Falling fish stocks, the murder of Cecil the Lion and decreasing biodiversity are all symptoms of our species impact on the planet. A new study shows that whilst we predate herbivores (assuming we exclude the domestic meat industry) at a rate comparable to other large carnivores, we predate large carnivores and fish at a much greater rate. For fish we catch at a rate 14 times greater than any other predator and for large carnivores the rate is 9 times that of any natural predation.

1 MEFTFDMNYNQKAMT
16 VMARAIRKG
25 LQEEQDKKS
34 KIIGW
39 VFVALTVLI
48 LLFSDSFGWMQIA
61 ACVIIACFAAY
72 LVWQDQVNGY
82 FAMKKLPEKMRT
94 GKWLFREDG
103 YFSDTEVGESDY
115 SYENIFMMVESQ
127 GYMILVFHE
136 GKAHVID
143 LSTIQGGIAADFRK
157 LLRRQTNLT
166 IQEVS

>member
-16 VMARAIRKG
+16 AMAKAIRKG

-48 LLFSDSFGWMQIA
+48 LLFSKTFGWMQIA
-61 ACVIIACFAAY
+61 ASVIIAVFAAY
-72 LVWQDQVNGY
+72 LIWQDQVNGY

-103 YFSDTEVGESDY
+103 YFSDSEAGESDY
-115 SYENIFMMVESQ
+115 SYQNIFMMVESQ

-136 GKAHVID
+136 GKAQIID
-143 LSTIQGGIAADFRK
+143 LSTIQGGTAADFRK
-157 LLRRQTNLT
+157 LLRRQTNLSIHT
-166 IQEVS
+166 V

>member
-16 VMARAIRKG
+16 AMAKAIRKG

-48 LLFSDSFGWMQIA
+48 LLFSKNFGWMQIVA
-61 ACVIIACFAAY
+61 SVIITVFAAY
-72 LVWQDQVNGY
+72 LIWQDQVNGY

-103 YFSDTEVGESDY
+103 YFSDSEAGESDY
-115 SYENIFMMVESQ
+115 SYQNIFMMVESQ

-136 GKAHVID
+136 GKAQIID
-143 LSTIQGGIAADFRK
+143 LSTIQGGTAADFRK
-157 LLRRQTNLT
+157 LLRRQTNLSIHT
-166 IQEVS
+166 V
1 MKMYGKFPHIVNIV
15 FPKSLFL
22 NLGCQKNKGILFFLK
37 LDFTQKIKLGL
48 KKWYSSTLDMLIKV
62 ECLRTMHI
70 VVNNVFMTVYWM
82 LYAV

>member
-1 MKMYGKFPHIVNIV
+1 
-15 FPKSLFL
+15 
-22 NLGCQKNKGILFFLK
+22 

A new study drives home the destructive power of our species. Not only do we kill other animals at much higher rates than other predators, but our ability to bring down larger adults can make it very difficult for some prey populations to recover. This superpredator status may fill our bellies, but it has darker implications. "Any predator capable of exerting such impact will eventually drive its prey to extinction," warns Gerardo Ceballos, an ecologist at the National Autonomous University of Mexico in Mexico City.